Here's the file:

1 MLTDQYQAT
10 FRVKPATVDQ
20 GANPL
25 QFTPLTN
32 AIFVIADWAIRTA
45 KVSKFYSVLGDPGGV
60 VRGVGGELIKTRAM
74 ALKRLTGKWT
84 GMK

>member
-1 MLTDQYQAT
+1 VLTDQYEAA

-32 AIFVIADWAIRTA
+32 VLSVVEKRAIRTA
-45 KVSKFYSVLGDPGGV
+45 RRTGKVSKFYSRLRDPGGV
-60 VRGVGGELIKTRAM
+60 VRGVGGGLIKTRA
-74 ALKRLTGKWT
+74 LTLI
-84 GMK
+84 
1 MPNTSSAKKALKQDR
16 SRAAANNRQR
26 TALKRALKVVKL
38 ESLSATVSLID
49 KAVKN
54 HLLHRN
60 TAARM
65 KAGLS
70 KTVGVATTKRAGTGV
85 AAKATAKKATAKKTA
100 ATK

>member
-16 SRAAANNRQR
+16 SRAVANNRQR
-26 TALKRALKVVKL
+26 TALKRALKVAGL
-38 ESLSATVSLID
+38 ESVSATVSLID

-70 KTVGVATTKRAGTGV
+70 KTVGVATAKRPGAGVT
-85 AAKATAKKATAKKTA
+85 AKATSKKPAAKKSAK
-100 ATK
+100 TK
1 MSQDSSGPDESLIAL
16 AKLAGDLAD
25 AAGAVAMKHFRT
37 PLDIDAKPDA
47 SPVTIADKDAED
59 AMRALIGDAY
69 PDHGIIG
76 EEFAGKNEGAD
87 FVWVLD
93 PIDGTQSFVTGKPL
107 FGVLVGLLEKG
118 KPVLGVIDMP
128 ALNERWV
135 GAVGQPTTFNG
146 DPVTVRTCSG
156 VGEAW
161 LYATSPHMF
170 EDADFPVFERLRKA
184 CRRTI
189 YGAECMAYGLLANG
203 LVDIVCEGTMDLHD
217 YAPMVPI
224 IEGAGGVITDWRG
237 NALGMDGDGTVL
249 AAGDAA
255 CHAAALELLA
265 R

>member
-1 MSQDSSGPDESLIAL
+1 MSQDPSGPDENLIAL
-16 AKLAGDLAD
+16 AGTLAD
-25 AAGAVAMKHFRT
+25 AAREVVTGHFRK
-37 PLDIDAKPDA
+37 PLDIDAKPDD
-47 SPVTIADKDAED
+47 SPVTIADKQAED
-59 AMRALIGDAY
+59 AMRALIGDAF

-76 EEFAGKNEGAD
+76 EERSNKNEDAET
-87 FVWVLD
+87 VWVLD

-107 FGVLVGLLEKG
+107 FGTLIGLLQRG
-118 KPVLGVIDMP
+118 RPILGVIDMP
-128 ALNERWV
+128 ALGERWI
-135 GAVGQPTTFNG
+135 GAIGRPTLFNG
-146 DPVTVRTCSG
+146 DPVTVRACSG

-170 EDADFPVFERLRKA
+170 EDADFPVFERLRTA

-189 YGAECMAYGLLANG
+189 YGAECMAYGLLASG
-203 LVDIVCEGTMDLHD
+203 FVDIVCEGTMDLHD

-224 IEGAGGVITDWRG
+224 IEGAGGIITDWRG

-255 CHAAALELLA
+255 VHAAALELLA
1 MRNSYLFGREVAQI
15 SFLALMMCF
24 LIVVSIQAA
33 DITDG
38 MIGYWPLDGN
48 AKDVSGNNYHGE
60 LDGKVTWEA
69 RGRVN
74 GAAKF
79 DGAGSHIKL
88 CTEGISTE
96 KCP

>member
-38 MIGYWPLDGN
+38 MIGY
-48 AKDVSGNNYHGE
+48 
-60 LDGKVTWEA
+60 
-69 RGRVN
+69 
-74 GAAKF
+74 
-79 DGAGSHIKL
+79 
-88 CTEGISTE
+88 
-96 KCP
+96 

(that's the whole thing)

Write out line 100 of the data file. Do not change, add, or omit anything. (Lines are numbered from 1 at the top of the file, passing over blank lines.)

+146 DPVTVRACSG